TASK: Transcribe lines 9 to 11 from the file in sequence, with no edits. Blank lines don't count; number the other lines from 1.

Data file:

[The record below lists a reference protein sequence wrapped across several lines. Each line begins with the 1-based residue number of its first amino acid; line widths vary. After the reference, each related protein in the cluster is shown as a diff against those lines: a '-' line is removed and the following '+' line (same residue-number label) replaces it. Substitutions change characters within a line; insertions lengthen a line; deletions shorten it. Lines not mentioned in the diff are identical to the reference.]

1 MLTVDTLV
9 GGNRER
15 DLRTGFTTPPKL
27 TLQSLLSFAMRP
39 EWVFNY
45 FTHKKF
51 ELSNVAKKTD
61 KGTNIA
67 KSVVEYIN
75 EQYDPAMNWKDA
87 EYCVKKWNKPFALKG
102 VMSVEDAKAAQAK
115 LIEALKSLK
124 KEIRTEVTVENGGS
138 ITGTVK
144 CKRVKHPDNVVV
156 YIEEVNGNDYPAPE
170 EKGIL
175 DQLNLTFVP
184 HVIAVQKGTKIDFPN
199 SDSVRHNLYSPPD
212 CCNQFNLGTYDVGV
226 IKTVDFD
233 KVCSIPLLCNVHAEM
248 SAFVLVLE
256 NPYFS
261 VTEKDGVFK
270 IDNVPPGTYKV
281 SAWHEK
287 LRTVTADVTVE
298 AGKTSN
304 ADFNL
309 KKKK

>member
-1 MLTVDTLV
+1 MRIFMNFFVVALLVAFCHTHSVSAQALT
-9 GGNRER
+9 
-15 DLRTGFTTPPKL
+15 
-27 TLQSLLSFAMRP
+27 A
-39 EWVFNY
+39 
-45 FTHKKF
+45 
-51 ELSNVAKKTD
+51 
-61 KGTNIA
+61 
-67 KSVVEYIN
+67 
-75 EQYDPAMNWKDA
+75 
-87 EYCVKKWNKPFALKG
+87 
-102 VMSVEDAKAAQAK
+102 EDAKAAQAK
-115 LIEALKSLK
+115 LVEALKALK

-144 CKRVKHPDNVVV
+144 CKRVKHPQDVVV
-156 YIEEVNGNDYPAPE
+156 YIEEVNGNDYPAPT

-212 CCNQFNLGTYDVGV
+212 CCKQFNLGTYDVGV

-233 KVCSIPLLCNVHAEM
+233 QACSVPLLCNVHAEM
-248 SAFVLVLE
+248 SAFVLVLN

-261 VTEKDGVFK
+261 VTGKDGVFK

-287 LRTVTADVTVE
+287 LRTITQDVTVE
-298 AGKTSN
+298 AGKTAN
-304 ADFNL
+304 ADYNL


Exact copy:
61 KGTNIA
67 KSVVEYIN
75 EQYDPAMNWKDA